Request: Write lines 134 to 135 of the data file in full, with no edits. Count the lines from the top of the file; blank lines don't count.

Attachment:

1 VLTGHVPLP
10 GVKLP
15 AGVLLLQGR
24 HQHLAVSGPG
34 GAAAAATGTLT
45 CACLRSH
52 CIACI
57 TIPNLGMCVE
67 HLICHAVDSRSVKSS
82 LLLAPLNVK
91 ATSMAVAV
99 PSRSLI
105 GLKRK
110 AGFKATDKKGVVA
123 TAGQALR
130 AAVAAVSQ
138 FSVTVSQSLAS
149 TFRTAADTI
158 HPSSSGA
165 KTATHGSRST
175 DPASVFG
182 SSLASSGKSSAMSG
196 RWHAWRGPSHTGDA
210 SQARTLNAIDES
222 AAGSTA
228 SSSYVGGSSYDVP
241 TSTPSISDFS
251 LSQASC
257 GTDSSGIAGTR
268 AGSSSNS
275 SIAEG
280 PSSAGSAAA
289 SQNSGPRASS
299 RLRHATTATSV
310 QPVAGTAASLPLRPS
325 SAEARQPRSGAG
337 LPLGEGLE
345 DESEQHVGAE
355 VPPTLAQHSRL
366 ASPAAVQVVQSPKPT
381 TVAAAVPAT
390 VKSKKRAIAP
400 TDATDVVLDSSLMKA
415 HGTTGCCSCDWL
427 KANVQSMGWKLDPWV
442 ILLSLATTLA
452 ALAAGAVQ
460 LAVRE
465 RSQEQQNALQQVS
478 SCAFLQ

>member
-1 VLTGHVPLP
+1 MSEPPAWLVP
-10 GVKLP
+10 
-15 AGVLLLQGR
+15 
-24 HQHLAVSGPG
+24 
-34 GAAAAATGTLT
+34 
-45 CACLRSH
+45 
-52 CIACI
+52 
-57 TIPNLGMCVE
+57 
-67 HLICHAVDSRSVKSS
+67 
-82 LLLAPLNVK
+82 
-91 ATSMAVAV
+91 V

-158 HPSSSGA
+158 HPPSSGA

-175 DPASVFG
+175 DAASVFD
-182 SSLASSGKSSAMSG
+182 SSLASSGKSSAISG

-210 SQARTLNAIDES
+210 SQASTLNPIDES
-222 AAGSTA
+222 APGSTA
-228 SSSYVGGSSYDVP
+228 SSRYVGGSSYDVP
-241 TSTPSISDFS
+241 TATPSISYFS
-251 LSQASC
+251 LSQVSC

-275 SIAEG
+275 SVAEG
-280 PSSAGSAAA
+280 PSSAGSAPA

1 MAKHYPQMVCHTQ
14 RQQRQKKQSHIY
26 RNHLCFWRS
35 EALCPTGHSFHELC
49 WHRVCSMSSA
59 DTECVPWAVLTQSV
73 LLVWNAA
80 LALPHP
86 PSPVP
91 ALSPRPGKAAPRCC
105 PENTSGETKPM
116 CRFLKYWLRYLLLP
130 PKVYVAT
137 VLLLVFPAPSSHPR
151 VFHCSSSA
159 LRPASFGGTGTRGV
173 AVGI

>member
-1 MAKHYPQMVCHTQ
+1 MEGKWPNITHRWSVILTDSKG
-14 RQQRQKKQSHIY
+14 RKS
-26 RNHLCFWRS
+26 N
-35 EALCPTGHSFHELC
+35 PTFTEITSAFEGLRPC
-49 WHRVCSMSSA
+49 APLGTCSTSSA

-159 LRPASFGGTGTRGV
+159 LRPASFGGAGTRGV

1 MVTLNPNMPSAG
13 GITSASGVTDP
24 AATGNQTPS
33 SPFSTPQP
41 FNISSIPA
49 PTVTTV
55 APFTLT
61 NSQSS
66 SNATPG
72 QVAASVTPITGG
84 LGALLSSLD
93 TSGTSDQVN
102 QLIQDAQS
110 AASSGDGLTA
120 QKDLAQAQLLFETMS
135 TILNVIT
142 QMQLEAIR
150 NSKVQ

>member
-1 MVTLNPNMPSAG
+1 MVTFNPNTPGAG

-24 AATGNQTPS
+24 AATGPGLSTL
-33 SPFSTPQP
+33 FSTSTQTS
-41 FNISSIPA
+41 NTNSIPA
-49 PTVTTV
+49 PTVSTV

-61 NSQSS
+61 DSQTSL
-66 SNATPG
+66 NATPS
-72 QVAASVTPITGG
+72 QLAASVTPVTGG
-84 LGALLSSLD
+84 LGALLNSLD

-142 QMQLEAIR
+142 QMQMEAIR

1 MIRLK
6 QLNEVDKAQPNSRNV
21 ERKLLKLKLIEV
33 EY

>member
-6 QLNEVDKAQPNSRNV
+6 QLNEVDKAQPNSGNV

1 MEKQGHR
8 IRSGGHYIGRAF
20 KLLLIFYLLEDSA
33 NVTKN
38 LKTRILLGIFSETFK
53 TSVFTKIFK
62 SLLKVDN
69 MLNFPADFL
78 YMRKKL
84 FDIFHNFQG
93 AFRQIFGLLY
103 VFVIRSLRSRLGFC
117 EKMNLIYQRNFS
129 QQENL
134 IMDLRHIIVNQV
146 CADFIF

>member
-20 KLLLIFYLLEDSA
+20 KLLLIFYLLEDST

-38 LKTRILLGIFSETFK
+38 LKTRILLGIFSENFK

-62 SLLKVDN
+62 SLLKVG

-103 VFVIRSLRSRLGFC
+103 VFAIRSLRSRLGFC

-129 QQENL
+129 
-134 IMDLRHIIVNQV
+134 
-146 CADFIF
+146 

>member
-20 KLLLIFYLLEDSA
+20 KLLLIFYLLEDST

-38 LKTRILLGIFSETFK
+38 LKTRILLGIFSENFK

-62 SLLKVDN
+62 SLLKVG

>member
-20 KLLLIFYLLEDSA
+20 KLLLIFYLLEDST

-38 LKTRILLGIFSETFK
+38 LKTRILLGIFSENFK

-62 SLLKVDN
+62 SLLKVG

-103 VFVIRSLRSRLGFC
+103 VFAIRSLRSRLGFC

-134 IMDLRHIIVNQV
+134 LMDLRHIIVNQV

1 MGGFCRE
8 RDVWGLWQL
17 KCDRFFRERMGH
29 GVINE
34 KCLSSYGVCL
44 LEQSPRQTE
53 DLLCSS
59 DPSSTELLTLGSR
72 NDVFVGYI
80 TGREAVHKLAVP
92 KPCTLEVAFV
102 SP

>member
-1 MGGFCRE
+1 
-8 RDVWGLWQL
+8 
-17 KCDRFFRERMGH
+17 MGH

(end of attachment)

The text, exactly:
84 LGALLSSLD
93 TSGTSDQVN